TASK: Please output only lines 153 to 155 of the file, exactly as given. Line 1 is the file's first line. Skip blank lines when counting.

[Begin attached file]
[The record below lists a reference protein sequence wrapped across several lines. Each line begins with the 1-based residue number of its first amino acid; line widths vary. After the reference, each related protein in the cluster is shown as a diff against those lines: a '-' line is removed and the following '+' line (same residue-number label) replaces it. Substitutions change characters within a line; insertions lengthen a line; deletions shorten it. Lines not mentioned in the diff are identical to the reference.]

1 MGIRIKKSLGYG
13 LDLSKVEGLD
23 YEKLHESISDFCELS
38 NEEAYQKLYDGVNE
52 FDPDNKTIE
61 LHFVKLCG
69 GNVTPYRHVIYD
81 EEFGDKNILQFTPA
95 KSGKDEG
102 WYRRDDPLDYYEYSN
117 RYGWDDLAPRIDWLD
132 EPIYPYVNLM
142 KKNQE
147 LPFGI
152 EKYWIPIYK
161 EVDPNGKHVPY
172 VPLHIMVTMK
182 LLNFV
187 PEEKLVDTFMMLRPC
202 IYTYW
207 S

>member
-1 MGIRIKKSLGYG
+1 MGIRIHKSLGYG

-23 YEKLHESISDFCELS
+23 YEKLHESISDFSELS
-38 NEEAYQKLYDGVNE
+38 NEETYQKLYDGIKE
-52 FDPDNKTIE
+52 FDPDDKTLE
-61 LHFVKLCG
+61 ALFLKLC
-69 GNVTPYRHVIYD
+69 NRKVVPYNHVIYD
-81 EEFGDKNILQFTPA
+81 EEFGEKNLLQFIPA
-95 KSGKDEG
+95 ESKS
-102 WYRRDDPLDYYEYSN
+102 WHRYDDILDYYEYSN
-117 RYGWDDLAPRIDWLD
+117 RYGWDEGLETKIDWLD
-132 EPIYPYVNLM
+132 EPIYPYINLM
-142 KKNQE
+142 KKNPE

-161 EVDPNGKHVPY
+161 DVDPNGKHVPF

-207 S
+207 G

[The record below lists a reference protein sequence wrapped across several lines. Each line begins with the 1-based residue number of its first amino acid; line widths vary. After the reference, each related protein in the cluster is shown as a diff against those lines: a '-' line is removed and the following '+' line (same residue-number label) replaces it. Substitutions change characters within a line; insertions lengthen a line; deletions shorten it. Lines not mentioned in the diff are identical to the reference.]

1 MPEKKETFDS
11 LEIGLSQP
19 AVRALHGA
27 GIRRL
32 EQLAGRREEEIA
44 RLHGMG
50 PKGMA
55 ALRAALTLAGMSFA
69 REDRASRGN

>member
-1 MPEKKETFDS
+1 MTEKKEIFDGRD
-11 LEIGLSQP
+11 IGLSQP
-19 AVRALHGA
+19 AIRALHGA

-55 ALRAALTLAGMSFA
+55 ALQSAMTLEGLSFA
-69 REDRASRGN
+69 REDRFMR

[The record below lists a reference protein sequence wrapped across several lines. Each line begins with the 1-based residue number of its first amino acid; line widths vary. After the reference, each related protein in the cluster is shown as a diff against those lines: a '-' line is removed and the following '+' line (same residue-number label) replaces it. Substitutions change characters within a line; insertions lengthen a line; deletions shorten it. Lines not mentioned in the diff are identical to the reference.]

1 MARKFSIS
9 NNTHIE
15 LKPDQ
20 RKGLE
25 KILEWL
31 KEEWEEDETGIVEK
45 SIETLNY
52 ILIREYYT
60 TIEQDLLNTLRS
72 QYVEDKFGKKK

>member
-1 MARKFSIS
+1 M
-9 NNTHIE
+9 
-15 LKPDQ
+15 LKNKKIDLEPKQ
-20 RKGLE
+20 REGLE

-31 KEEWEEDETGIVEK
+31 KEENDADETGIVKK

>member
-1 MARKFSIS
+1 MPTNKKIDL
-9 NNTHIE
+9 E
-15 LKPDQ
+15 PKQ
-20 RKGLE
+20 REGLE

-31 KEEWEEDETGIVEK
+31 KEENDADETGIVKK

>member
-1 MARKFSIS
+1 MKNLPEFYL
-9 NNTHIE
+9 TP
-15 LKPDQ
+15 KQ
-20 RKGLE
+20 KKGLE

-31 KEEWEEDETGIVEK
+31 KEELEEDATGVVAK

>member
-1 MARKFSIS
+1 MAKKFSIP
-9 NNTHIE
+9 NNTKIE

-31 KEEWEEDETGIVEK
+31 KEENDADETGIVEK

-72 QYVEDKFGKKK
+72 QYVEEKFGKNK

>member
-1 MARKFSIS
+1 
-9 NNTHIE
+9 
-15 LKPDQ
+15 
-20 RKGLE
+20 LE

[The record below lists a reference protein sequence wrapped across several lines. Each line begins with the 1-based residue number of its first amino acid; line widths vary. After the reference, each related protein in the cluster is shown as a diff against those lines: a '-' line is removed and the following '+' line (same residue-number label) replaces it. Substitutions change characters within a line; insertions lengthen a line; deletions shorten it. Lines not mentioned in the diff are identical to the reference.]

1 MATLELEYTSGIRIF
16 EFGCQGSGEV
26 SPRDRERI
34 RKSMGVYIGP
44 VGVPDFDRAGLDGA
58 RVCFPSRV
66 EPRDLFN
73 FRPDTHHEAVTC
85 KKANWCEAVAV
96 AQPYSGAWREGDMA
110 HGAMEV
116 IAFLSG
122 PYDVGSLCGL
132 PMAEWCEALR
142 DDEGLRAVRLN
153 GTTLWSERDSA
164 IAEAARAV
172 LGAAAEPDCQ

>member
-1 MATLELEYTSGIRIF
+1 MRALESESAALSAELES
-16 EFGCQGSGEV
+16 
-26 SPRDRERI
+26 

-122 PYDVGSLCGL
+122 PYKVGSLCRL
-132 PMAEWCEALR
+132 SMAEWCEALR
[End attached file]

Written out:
172 LGAAAEPDCQ

>member
-1 MATLELEYTSGIRIF